Editor’s Note: Every Tuesday, Abby Freireich and Brian Platzer take questions from readers about their kids’ education. Have one? Email them at firstname.lastname@example.org.
Dear Abby and Brian,
My son, whom I’ll refer to as “Sean,” is heading off to college next fall (if, God willing, colleges are open), and I’m embarrassed to admit that I don’t think he knows how to organize his work or complete assignments on his own. He’s a decent student, but for as long as I can remember, he’s been handing in assignments late, or asking for extensions, or staying up until the early hours of the morning to complete them. And the truth is that, with the possible exception of a term paper or tricky new math concept, his work in high school hasn’t been particularly difficult! I’ve been the one to push and prod him along, and now that he’s likely going to be on his own next year, I’m starting to get scared that he’ll flunk out when he doesn’t have my guidance. For his sake and mine, I don’t want to be involved in the day-to-day of his schoolwork when he’s 19 years old.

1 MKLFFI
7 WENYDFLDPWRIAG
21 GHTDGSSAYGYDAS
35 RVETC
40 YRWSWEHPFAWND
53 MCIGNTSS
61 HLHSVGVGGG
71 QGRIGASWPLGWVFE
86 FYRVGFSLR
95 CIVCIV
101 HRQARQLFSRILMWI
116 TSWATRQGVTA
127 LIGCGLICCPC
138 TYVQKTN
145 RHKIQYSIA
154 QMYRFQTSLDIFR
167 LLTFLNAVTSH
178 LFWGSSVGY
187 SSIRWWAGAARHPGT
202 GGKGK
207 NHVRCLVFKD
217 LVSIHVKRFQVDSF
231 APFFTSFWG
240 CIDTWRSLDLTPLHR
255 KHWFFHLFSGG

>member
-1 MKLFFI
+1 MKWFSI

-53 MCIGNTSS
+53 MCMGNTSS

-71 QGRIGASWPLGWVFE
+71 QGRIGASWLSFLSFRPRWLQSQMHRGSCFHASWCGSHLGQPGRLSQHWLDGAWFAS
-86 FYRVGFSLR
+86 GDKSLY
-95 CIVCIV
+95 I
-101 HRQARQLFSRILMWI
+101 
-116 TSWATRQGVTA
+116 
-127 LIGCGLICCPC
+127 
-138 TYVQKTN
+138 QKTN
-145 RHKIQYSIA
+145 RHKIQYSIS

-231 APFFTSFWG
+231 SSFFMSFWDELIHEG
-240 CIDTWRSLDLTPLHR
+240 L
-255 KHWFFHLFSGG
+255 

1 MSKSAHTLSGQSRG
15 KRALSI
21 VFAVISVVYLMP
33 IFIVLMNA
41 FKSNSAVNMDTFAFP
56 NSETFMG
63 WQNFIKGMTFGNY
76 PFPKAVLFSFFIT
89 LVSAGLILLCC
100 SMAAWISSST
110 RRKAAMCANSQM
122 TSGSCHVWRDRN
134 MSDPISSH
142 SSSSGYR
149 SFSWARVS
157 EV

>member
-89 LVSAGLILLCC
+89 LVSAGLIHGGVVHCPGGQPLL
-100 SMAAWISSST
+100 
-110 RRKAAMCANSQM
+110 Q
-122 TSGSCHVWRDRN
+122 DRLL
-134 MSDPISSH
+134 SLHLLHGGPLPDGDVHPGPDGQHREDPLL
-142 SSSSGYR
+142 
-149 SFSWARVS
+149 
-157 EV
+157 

You have nothing to be embarrassed about. Sean is fortunate to have a parent who is present enough to help him through school but who understands the benefits—for you both—of his being autonomous when college starts. A student’s transition from high school to college provokes a variety of emotions in every member of the family: nostalgia, terror, and, hopefully, plenty of excitement. But in this moment of transition, we agree that now is the time for Sean to gain academic independence. The key is to replace your pushing and prodding with a system of routines and checklists that Sean can use to stay on top of his work. Routines and checklists might not be able to parent, but with them, Sean won’t need you anymore—at least, not for completing his schoolwork.